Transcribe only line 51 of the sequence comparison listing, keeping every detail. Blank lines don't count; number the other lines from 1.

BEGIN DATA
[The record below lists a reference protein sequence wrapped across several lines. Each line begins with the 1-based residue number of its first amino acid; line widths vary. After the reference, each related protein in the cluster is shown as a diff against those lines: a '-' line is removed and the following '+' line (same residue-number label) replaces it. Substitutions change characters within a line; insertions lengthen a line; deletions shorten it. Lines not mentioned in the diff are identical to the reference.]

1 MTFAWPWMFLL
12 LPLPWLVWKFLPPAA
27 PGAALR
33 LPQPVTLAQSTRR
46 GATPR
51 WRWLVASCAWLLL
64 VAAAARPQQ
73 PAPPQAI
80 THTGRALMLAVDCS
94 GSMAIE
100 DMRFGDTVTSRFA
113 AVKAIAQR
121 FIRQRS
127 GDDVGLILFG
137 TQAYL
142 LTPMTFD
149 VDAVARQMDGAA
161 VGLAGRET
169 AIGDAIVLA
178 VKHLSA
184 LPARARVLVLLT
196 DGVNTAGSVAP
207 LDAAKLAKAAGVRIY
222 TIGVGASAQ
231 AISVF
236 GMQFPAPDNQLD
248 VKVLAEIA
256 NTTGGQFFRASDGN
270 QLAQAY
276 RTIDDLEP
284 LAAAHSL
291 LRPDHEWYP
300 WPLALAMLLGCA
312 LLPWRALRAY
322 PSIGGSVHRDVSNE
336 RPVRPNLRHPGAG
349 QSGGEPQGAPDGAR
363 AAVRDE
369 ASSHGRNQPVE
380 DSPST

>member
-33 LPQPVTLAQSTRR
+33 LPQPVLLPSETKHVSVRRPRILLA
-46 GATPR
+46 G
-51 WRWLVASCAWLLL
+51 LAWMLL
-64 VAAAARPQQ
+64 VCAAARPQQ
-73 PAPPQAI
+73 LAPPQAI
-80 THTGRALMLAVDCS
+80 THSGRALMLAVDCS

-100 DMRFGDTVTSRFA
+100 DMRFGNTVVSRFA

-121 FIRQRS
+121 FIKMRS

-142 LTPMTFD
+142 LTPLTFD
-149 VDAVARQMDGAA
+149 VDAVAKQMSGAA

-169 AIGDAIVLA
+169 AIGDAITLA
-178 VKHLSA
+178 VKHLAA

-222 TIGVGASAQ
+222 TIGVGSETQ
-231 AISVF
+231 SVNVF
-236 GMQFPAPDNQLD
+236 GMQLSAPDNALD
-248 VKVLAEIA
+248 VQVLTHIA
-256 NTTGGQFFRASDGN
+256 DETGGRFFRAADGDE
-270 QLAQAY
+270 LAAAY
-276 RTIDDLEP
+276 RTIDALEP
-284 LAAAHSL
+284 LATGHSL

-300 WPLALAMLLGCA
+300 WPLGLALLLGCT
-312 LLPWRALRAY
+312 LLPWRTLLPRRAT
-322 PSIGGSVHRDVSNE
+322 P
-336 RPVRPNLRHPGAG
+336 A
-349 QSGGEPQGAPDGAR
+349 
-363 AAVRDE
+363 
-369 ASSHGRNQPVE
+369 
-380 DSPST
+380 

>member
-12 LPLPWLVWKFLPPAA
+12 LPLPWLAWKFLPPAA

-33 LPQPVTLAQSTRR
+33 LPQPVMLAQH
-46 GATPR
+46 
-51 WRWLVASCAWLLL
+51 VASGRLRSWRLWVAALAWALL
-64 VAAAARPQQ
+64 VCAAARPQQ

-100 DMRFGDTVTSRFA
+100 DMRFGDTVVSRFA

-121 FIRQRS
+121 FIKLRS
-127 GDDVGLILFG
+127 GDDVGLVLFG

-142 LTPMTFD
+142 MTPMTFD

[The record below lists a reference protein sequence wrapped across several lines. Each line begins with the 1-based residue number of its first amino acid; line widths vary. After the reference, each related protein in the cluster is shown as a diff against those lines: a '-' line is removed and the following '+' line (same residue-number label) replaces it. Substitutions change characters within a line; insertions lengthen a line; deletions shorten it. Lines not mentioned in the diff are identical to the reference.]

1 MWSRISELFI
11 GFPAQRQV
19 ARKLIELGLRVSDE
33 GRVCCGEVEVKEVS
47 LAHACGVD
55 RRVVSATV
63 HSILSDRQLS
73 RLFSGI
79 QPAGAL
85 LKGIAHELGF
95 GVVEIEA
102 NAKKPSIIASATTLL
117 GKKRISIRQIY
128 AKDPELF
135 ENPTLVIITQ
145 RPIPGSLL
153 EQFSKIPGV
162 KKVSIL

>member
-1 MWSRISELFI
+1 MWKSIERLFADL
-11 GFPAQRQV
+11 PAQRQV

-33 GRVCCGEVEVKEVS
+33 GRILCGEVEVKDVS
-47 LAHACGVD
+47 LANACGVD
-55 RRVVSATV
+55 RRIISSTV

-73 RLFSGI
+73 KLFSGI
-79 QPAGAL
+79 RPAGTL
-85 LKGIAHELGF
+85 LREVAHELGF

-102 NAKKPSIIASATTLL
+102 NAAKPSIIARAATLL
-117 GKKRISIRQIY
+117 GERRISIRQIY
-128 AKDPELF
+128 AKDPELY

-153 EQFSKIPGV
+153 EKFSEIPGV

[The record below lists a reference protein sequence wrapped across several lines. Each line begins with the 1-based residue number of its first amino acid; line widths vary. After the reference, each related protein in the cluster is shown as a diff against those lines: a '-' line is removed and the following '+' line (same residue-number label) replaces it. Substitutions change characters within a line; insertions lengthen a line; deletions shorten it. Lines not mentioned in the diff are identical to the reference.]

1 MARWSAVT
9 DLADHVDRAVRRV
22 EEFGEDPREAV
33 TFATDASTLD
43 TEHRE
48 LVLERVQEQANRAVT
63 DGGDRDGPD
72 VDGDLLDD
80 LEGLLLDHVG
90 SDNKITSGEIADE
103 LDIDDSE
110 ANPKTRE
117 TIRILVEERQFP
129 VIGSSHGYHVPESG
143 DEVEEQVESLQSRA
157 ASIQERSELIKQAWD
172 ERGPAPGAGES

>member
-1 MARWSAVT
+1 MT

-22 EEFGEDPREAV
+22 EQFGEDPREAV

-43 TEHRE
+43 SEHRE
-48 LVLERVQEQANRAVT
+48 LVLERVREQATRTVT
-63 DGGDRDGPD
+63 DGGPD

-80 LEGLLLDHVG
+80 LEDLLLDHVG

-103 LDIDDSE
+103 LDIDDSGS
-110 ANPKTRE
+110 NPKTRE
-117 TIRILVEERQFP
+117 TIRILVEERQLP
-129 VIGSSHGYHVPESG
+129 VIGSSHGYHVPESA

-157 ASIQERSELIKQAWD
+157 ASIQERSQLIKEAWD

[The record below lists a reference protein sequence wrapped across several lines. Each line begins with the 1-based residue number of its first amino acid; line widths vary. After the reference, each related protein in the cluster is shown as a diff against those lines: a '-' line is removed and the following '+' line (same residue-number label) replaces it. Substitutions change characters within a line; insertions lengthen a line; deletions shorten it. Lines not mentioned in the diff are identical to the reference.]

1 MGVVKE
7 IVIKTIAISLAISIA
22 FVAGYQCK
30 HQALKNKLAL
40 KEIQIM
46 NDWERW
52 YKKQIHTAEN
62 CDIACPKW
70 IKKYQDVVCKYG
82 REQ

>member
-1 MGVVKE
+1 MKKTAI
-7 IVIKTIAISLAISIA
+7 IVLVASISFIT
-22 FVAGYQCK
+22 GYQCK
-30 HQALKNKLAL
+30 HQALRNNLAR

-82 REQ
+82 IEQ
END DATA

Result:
-73 PAPPQAI